Guest More than 1 year ago
Dr. Farmer's second book on the adventures of young orphan in the old southwest is even better than the first, which is saying a lot since that first book was an award winner. In this second book, Hombrecito becomes a man in the hard world of Indian, Mexican, and outlaw influences. Dr. Farmer has clearly taken pains to be historically accurate with respect to events and the way of life for those groups of people. His writing style continues to paint strong images of what if was like to live in that time, and makes the reader feel as if they were there. His descriptions and metaphors are brilliant, even better than those in the first book. His plot is captivating and I remained interested to the point I found it hard to put down. On top of that is the new area of Hombecito's love interests and the interesting way that is portrayed. He is clearly improving with experience. When you consider the low price and the number of hours of high quality entertainment this book brings, it is really a bargain. I heartily recommend the book. I hope they make these two books a movie or TV mini-series like Lonesome Dove. I'll pay to see that, and I can't wait to buy his next book.
Guest More than 1 year ago
Mike Farmer has again given me something that I believe has almost become non-existant in 'western' literature, a truly unpredictable and unique story. I may be overstating, but I fear much of our 'westerns' are just rehashed stories from fifty years ago...the 'aw,shucks' cowpoke, the evil land barron, the displaced school marm, etc. I have no idea where Farmer comes up with his 'hombrecito' plots, but I couldn't put the first one, HOMBRECITO'S WAR, or this one, HOMBRECITO'S SEARCH, down. I suspect he is following what I believe to be the best formula for really good plots,i.e., taking a basically true and accurate piece of history, researching it thoroughly, and tying it into a whizbang tale with well written connective tissue that we call fiction. I won't explain the storyline here. Actually, the review preceding my comments does a good job of that. All I'll say is that if you want to read a couple books that delve into a part of turn of the century Mexican/Apache/American entanglements, all replete with intrigue and romance...these are the books for you. I can't wait for the hoped for sequel.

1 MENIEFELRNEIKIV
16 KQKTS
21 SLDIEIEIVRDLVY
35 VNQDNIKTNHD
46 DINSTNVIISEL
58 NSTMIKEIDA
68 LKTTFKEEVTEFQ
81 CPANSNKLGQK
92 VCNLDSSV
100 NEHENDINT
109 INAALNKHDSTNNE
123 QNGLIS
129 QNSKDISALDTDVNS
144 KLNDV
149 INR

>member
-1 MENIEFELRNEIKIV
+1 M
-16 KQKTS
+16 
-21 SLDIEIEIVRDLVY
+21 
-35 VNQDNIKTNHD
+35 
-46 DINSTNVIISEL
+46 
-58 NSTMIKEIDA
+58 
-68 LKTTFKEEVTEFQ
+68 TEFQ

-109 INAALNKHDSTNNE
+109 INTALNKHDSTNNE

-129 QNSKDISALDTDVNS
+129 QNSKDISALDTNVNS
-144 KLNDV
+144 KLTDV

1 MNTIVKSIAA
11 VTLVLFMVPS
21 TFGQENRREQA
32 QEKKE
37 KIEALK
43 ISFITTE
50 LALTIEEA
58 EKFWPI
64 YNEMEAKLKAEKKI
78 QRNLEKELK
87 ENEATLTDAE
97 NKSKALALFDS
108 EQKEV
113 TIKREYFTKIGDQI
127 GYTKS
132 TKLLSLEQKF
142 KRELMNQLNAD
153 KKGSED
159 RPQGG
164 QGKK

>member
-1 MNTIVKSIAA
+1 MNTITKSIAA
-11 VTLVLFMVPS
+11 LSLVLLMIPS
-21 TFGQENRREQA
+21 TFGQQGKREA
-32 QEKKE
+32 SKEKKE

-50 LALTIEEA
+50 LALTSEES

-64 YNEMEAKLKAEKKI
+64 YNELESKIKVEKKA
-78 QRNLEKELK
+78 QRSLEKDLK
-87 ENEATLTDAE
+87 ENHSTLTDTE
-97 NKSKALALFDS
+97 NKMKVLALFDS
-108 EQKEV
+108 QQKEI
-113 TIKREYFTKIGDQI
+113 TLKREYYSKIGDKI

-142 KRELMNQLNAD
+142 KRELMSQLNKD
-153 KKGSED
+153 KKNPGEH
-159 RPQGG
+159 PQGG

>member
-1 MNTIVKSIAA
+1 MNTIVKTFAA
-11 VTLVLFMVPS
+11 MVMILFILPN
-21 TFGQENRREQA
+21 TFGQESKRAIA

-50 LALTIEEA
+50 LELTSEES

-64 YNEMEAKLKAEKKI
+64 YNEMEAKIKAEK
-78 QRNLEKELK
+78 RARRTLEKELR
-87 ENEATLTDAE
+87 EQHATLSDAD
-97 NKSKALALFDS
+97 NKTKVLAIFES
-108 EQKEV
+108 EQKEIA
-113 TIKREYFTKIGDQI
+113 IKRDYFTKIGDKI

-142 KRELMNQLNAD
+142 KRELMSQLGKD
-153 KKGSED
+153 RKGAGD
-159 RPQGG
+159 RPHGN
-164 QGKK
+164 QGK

Guest More than 1 year ago
Raw, exciting, sophisticated is the historical novel by W. Michael Farmer, Hombrecito¿s Search. Farmer writes a masterful and powerful depiction of violent early twentieth century northern Mexico. Farmer intertwines the characters, cultures, and politics that shaped the lives of the era. Dr. Henry Grace, Hombrecito, who had witnessed his father¿s agonizing murder and himself escaped death, is now a boy/man with the Apaches. Dr. Grace, 65, relates his teenage experiences in Mexico to his fiancée from the shack where his rescuers raised him and taught him to survive in the desert. Apache and Mexican life, the territory, as well as the period¿s harsh politics, are depicted exquisitely. Hombrecito¿s adventures with hunting man and animals as well as being hunted are enthralling. The story elaborates Hombrecito¿s development into manhood during his early mid-teenage years, his competition with men, and the emotional scars he suffers from exposure to jealousy, hate, treachery, and a traumatic first love. Hombrecito¿s Search is a thought provoking, adventurous book to be read at a galloping fast pace and leisurely savored in meditation.